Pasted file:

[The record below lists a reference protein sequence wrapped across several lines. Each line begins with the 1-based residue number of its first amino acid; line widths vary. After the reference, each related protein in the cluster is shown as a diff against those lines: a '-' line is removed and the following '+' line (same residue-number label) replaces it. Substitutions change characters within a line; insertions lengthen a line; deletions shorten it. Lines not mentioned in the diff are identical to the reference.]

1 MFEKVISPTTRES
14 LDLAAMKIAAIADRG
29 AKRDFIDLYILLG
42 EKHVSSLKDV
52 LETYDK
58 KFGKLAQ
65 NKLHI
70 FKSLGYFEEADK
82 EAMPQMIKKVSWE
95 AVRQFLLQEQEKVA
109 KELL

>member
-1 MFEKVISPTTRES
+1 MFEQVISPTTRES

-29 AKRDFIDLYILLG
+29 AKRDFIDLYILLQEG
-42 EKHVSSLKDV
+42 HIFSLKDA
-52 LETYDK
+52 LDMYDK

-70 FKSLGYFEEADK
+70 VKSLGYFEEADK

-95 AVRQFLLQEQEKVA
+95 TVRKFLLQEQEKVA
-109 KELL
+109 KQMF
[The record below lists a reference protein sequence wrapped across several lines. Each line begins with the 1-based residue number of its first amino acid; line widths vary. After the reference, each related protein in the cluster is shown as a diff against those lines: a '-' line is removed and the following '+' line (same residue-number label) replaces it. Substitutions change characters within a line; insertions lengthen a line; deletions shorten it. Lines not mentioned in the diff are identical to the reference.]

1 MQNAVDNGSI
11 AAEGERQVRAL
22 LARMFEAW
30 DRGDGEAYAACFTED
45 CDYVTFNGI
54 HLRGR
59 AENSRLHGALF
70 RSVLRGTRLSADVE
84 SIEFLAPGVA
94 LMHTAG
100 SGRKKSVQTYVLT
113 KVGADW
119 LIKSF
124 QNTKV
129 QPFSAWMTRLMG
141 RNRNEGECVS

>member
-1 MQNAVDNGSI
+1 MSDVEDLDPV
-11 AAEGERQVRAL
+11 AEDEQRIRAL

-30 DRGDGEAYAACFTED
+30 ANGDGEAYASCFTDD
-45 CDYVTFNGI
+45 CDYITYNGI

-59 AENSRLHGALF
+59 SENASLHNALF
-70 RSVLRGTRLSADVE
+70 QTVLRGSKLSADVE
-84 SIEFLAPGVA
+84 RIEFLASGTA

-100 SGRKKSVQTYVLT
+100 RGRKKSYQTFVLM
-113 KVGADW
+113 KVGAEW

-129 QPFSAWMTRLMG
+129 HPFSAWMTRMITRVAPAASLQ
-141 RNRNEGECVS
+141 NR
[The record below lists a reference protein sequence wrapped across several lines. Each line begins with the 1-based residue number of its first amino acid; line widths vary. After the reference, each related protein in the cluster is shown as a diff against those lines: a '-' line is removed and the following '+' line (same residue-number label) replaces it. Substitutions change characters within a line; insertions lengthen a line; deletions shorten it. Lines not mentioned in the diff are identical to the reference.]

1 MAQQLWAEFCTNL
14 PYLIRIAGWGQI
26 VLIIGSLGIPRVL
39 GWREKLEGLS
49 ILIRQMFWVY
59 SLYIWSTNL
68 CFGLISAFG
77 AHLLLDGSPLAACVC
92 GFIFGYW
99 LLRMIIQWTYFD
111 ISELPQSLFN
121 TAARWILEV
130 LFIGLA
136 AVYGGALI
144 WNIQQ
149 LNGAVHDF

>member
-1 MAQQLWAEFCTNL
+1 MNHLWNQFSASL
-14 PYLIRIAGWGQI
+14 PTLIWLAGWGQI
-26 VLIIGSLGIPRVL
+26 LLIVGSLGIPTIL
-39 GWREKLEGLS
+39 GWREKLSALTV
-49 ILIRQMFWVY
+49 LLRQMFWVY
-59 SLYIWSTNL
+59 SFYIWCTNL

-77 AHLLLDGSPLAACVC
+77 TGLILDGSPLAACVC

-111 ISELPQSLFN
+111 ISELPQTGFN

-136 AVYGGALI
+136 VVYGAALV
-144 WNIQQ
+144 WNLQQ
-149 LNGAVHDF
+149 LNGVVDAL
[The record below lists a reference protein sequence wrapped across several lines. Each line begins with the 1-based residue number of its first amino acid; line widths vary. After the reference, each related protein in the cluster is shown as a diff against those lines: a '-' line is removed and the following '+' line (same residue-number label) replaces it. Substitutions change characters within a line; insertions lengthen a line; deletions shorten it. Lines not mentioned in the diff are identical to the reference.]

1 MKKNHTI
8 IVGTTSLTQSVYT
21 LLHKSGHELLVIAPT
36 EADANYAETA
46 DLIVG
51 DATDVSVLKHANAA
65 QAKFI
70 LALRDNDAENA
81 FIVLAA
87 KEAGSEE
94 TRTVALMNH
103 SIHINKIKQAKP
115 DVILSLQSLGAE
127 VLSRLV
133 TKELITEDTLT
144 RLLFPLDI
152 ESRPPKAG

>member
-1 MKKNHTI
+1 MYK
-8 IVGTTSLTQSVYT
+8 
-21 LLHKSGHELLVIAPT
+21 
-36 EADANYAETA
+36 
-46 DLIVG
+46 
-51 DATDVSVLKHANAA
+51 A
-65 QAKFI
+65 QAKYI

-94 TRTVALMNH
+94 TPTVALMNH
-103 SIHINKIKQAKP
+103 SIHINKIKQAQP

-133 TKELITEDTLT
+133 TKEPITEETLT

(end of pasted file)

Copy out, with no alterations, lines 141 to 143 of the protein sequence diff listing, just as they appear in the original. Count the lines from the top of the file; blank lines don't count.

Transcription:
-94 TRTVALMNH
+94 TPTVALMNH
-103 SIHINKIKQAKP